1

I would like to detect how long the state on/off is going on for. Is there a way to do that? I would like to do that for two reasons:

  1. I would be able to make a very simple toggle button. (I know about the other way with the old value and new value).
  2. I can make the button being pressed for a long time be like a return button.

Anyone got any ideas?

2

This needs a combination of patterns.

First, the button pin needs to be debounced. This can be done with the "blink-without-delay"-pattern where the button pin is sampled with a low period (40 ms in the example code below).

Second, a simple state-machine is needed to keep track of the button state but also if the return button action function, doReturnButton(), has already been called.

The button is assumed to be connected from GND to pin4. The button action function, doButton(), is called when the button is pushed (goes LOW).

const int buttonPin = 4;
const unsigned long debounceInterval = 40;
const unsigned long returnInverval = 400;
bool buttonState = true;
bool returnButtonState = false;
unsigned long buttonDownMillis = 0L;

void doButton()
{
  Serial.print(buttonDownMillis);
  Serial.println(F(":doButton"));
}

void doReturnButton()
{
  Serial.print(buttonDownMillis);
  Serial.println(F(":doReturnButton"));
}

void setup()
{
  Serial.begin(57600);
  while (!Serial);
  pinMode(buttonPin, INPUT_PULLUP);
}

void loop()
{
  unsigned long currentMillis = millis();
  static unsigned long previousMillis = 0L;

  // Check if it is time to sample the button pin
  if (currentMillis - previousMillis >= debounceInterval) {
    previousMillis = currentMillis;

    // Did the button change
    if (digitalRead(buttonPin) != buttonState) {
      buttonState = !buttonState;

      // Was the button released
      if (buttonState) {
        returnButtonState = false;
      }

      // Was the button pushed
      else {
        buttonDownMillis = currentMillis;
        returnButtonState = true;
        doButton();
      }
    }

    // Check if button was pushed and time for return action
    else if (returnButtonState) {
      if (currentMillis - buttonDownMillis >= returnInverval) {
        returnButtonState = false;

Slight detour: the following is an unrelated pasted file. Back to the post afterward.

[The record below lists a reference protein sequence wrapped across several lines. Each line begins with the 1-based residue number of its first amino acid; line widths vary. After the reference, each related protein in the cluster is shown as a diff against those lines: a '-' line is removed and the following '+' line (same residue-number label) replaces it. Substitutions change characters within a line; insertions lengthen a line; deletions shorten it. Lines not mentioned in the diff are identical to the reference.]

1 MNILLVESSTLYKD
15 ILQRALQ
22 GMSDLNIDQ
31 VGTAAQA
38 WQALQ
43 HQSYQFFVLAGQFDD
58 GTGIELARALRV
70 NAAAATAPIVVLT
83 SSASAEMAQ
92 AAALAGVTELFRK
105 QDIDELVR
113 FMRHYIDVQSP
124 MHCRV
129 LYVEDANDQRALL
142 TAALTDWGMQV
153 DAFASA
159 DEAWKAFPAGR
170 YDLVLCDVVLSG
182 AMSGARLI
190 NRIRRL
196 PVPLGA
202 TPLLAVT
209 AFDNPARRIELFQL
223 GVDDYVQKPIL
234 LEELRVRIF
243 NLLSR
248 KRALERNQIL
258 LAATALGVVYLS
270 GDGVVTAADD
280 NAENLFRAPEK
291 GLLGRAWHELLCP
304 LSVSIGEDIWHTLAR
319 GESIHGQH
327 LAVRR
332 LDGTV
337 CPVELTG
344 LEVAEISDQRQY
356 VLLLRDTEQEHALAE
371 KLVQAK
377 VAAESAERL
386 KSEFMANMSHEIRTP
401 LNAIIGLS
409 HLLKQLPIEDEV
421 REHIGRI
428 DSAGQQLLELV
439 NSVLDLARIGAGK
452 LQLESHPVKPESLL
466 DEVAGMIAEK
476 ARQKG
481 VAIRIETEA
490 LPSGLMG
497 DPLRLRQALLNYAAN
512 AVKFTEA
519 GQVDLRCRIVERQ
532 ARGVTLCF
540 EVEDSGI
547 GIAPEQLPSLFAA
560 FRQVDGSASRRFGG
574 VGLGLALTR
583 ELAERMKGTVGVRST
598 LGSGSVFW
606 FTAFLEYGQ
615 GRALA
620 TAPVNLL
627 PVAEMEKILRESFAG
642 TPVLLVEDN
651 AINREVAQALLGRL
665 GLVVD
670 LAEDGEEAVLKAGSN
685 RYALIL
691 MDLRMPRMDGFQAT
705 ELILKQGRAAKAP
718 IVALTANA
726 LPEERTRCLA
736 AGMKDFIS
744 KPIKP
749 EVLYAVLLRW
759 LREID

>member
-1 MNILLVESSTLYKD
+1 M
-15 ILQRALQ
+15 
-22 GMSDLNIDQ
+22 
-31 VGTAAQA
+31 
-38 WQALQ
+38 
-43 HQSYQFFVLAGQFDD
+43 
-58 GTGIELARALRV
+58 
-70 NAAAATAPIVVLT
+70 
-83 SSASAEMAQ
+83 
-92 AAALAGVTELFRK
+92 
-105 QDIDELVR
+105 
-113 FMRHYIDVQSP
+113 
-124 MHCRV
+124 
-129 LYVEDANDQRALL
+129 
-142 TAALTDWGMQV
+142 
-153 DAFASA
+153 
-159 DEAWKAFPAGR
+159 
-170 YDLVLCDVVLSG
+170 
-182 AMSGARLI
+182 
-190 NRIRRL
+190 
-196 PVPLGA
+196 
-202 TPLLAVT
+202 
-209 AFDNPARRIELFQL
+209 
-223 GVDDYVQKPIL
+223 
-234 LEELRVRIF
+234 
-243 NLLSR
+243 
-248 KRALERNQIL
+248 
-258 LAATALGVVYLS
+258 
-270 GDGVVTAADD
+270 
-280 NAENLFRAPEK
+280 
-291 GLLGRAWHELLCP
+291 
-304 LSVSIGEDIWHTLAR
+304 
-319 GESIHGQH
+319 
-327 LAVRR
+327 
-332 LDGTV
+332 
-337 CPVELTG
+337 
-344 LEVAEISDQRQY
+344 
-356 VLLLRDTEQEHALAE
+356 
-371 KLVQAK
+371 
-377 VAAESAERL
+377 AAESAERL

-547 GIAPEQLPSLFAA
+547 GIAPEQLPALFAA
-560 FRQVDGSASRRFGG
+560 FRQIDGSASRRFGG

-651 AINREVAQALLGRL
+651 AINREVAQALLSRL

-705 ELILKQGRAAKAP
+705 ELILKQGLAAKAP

doReturnButton();
      }
    }
  }
}

What does the code do?

  1. It samples the button pin with a debounce interval.
  2. If the button state changes: a. High to Low it calls the doButton() function and captures a timestamp. It also allows detect of return time interval. b. Low to High. Return time interval is not allowed any more.
  3. It checks if the return time interval has elapsed and if so calls the doReturnButton() function. The detect is then not allowed any more.

The doButton() function is called when the button is pushed (transition high to low), only once. The doReturnButton() function is called if the return time limit exceeds and the button is still low. Both are only called once per push (transition high to low).

To avoid the multiple transitions that occur when a button is pushed a debounce time period is used. The can also be done in hardware with a RC-circuit.

With some abstraction it could be rewritten as:

#include <Timemark.h>

Timemark debounce(40);
Timemark buttonHold(400);

const int buttonPin = 4;
bool buttonState;

void doButton()
{
  Serial.println(F("doButton"));
}

void doReturnButton()
{
  Serial.println(F("doReturnButton"));
}

void setup()
{
  Serial.begin(9600);
  while (!Serial);
  Serial.println(F("started"));
  pinMode(buttonPin, INPUT_PULLUP);
  buttonState = digitalRead(buttonPin);
  debounce.start();
}

void loop()
{
  if (debounce.expired()) {
    bool currentState = digitalRead(buttonPin);
    if (currentState != buttonState) {
      buttonState = currentState;
      if (buttonState) {
        if (buttonHold.expired())
          doReturnButton();
        else
          doButton();
        buttonHold.stop();
      }
      else {
        buttonHold.start();
      }
    }
  }
}

This also demonstrates the callback on the release of the button. The Timemark class hides all the time intervals, expire calculations, etc.

Cheers!

  • Isn't this just making a toggle button? – Jack Feb 9 '16 at 12:26
  • It calls doButton when the button is pushed and doReturnButton if the button is still pressed after a time limit. – Mikael Patel Feb 9 '16 at 12:31
  • Ah sorry I just got to understand the code better hang on. – Jack Feb 9 '16 at 12:31
  • I am genuinely sorry but can you please explain each part of the code? it would really help me understand it as well as broaden my knowledge of arduino. – Jack Feb 9 '16 at 15:59
  • On a long press, you will doButton() and doReturnButton(). I do not thing this is what the OP wants, although the question is not clear on this regard. – Edgar Bonet Feb 9 '16 at 20:52
1
  1. Note the time the switch is pressed (with millis())
  2. Note the time the switch was released.
  3. When the switch is released calculate the difference. If it is a "long" time do one thing, otherwise do something else.
  • But won't millis() just detect how long the program was running? – Jack Feb 9 '16 at 12:25
  • @Jack Think about it. You're not looking at millis() directly, but at the difference between two consecutive calls. – Tom van der Zanden Feb 9 '16 at 13:33

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